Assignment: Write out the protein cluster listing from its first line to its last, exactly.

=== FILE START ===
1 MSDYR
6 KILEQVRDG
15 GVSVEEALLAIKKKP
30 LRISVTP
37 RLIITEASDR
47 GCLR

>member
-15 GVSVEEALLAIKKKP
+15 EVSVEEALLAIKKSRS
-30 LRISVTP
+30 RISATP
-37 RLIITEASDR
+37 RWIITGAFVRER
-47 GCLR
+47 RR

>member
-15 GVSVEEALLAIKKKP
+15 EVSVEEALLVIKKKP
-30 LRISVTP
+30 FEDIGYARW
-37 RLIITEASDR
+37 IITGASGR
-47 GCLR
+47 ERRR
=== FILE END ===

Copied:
1 MSDYR
6 KILEQVRDG
15 GVSVEEALLAIKKKP
30 LRISVTP
37 RLIITEASDR
47 GCLR

>member
-15 GVSVEEALLAIKKKP
+15 EVSVEEALLAIKKSRS
-30 LRISVTP
+30 RISATP
-37 RLIITEASDR
+37 RWIITGAFVRER
-47 GCLR
+47 RR

>member
-15 GVSVEEALLAIKKKP
+15 EVSVEEALLVIKKKP
-30 LRISVTP
+30 FEDIGYARW
-37 RLIITEASDR
+37 IITGASGR
-47 GCLR
+47 ERRR